Millions of Americans struggle with addiction—and their families and friends are affected too. Here's how you can seek information, guidance and assistance.
- Posted on May 5, 2016
Millions of Americans battle some kind of addiction, and many more have a family member or friend who is struggling or has struggled with addiction. Whether you are looking for general information on addiction to alcohol or drugs or specific ways to find help, there are many resources available.
Where to Find Help or Treatment
Call The National Treatment Referral Hotline
Call 1-800-662-HELP for information and referral services for people seeking treatment programs and other assistance. This 24-hour hotline number is operated by the Center for Substance Abuse Treatment (CSAT), a part of the Substance Abuse and Mental Health Services Administration (SAMHSA).
See a complete list of their hotlines and resources, including a hotline specifically for veterans here.
The National Institute on Drug Abuse offers a list of questions to ask as you consider treatment options.
Contact Alcoholics Anonymous
The respected organization offers resources and feature a meeting-finder on their site, where you can find an A.A. meeting near you.
About 17 million adults have a severe drinking problem. If you’re not sure if you have an alcohol problem, answer these 12 questions from A.A.
The National Institute for Alcohol and Alcohol Abuse also has a list of questions to help determine whether you might have a drinking problem.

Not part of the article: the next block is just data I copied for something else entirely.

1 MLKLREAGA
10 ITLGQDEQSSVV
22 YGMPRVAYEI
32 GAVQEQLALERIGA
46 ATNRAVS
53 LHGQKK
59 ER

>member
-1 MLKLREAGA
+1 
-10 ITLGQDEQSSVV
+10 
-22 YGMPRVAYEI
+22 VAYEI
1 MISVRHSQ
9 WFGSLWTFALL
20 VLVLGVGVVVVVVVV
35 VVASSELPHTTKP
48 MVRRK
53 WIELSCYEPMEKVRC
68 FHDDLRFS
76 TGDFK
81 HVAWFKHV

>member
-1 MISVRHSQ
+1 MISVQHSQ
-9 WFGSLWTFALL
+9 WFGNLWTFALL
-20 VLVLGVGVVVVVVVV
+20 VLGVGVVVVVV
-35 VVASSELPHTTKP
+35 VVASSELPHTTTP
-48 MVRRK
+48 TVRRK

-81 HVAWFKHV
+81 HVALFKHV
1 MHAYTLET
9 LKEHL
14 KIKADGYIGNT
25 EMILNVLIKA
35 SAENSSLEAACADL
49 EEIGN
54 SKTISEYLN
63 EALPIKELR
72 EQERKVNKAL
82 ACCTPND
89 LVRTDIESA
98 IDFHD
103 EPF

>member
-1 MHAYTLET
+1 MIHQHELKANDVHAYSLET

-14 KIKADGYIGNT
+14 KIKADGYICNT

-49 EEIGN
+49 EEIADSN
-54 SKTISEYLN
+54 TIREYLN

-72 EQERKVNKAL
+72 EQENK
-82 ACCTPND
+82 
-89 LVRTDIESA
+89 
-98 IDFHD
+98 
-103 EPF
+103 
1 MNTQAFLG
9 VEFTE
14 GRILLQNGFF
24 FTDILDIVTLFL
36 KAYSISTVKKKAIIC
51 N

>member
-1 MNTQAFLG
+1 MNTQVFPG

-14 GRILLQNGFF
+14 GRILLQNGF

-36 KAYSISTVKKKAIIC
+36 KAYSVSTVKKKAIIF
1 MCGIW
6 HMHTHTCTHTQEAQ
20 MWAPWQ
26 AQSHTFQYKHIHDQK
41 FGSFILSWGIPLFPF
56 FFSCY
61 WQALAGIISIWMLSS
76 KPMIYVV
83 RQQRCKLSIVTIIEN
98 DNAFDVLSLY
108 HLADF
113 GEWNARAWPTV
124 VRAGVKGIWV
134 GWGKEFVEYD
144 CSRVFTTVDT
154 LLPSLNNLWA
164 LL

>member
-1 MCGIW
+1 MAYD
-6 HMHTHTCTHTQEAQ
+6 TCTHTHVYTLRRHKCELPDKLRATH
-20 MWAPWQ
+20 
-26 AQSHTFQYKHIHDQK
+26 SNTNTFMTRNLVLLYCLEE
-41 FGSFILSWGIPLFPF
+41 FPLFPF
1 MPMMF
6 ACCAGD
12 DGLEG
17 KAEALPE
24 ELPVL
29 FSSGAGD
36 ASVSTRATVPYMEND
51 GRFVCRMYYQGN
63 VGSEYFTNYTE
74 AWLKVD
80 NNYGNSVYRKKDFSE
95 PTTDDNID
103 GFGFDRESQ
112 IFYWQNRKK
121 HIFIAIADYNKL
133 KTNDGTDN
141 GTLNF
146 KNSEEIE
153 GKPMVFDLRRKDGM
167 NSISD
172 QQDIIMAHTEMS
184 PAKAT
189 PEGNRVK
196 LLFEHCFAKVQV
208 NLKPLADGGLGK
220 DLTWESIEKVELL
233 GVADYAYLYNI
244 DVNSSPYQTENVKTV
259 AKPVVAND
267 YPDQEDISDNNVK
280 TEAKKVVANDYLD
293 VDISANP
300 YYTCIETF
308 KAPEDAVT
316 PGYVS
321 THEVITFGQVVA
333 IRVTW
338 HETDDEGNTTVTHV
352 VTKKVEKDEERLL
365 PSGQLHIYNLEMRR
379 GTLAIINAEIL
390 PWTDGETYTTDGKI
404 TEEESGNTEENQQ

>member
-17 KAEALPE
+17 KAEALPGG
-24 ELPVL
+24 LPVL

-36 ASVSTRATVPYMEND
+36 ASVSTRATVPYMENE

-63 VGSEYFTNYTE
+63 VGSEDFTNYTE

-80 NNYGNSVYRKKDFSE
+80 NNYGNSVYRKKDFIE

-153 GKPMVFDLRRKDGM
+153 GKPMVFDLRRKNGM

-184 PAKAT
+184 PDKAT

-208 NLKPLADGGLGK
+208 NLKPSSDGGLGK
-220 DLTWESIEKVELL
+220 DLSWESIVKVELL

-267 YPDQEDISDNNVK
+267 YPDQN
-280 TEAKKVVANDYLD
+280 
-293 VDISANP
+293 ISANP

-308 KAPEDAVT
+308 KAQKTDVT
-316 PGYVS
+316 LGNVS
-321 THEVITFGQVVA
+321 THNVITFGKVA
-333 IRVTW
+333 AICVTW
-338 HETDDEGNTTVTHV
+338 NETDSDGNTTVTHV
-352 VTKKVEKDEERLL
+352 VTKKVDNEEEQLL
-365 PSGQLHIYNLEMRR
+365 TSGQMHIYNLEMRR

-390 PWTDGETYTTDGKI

Where to Find Resources for Friends and Family Members
Al-Anon offers support and resources for the family members and loved ones of problem drinkers. They offer support meetings around the country and outside the U.S. The Al-Anon site offers a find a meeting link, as well as a description of the kinds of support they offer, and practical advice like what to expect from a meeting. They also offer Al-Ateen specifically designed for teenagers.
Nar-Anon is a 12-step program offering support to the families and loved ones addicted to narcotics. Their site offers information about their approach and a meeting finder resource.
Where to Find General Information
The National Institute Alcohol and Alcohol Abuse also offers general information about the effects of alcohol on your health, including the following areas of concern:
The National Institute on Drug Abuse offers information on the science of addiction.
Many people who are addicted to drugs are also diagnosed with other mental disorders, including anxiety or depression. The U.S. Department of Health and Human Services offers resources for those with mental disorders, at MentalHealth.gov.